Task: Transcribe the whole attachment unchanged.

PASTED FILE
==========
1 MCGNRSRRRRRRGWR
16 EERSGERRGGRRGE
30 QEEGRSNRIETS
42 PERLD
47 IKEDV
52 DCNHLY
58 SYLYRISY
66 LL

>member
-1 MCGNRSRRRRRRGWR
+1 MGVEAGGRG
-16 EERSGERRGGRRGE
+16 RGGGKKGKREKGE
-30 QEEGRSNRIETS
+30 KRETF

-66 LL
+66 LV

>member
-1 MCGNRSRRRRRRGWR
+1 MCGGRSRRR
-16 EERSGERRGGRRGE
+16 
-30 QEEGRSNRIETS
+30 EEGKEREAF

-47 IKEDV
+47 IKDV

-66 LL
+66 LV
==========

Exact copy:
1 MCGNRSRRRRRRGWR
16 EERSGERRGGRRGE
30 QEEGRSNRIETS
42 PERLD
47 IKEDV
52 DCNHLY
58 SYLYRISY
66 LL

>member
-1 MCGNRSRRRRRRGWR
+1 MGVEAGGRG
-16 EERSGERRGGRRGE
+16 RGGGKKGKREKGE
-30 QEEGRSNRIETS
+30 KRETF

-66 LL
+66 LV

>member
-1 MCGNRSRRRRRRGWR
+1 MCGGRSRRR
-16 EERSGERRGGRRGE
+16 
-30 QEEGRSNRIETS
+30 EEGKEREAF

-47 IKEDV
+47 IKDV

-66 LL
+66 LV